Q2. Please tell us about yourself.

My name is Lotta Kallio and I work as a Sponsorship communications coordinator here at Plan Finland. I oversee the correspondence between our Finnish sponsors and sponsored children around the world. I also coordinate our office and translation volunteer workers.

Q3. How are you using Get Localization?

I’ve found that Get Localization is a very effective way to coordinate translation work to our volunteers. Documents are mainly Plan’s reports of sponsored children’s communities, overviews, annual reports, area updates etc. and the translation languages are English and Finnish at the moment. Get Localization provides a great way for our volunteers to do work from home, it’s easy to access and user friendly. Also, the translation memory is a great feature when the documents have similarities in structure. Loading the documents is simple to and from the program.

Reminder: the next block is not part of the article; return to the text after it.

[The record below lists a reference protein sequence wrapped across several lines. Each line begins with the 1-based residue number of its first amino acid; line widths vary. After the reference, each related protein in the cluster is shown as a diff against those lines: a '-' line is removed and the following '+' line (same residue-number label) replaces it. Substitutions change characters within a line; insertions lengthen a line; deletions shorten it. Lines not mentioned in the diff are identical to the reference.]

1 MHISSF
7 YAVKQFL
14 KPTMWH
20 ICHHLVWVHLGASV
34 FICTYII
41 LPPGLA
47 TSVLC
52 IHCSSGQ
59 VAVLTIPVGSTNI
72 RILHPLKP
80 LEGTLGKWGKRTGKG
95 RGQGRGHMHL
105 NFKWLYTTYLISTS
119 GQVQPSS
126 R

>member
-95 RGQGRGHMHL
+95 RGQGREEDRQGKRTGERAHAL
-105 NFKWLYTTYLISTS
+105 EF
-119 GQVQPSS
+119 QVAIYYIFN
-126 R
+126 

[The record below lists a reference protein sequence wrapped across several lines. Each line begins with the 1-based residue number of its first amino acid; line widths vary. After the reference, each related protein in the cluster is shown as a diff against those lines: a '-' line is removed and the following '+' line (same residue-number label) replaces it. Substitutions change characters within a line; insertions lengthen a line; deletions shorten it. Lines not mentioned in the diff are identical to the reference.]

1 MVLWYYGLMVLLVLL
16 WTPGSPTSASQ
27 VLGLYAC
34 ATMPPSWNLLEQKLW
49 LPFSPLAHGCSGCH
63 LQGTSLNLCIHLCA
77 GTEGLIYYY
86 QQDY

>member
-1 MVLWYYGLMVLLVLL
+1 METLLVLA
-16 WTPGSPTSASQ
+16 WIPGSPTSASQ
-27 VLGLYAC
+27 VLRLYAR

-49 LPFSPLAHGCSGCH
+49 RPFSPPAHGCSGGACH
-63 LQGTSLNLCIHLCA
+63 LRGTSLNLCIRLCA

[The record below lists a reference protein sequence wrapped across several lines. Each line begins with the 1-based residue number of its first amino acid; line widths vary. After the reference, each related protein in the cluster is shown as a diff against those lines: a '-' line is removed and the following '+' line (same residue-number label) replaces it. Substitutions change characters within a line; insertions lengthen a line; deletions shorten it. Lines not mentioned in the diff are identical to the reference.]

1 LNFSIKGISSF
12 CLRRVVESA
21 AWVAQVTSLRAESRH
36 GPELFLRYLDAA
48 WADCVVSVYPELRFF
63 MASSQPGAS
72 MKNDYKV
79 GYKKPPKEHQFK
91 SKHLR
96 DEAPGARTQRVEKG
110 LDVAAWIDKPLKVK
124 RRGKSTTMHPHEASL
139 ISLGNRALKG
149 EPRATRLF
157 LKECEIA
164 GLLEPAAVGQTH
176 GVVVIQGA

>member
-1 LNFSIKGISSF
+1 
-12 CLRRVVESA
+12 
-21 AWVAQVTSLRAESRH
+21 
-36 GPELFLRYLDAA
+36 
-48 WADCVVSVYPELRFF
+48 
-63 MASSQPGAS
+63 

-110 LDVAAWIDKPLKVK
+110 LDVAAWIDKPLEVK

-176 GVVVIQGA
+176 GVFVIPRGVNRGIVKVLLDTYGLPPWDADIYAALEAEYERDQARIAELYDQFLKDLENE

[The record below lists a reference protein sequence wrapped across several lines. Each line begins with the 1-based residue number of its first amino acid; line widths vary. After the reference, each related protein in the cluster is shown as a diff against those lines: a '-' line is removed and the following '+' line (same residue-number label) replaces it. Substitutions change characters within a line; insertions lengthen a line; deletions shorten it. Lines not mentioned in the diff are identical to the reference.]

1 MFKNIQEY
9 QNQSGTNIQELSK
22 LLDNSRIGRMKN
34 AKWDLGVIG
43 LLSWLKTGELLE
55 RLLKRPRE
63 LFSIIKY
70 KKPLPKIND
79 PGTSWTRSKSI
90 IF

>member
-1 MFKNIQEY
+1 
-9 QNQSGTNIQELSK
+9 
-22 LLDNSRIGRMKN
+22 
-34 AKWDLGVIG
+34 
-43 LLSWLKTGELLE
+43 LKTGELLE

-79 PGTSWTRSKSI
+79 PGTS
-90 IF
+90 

Q4. Do you have translation tips or best practices you would like to share with other NGOs?

Our volunteers have been very pleased with this program. Because the documents are “cut” in smaller fragments, a person can translate a few lines at the time so there’s no pressure of having to translate a whole document in a certain timeframe. I’ve found that this encourages our volunteers to do more translation work than via e-mail.

We want to thank Lotta for taking the time to inform our readers about Plan and their experiences with Get Localization! It’s our pleasure to help.

To all our readers, please check out the Plan website. Maybe it could be something for you too? If you want to know about other ways the localization and translation industry is giving back to society, you can check out Translators Without Borders.

Localization With Crowd And Professionals

Earlier we elaborated a bit on crowdsourcing as a method of quality control. But that’s not the only step the crowd can perform in localization. Here are a couple of thoughts around why you might want to go with another combination of professional and crowdsourced work:

Crowdsourced Translation And Professional Editing

Typical reasons to engage the crowd for  the translation part might be for example: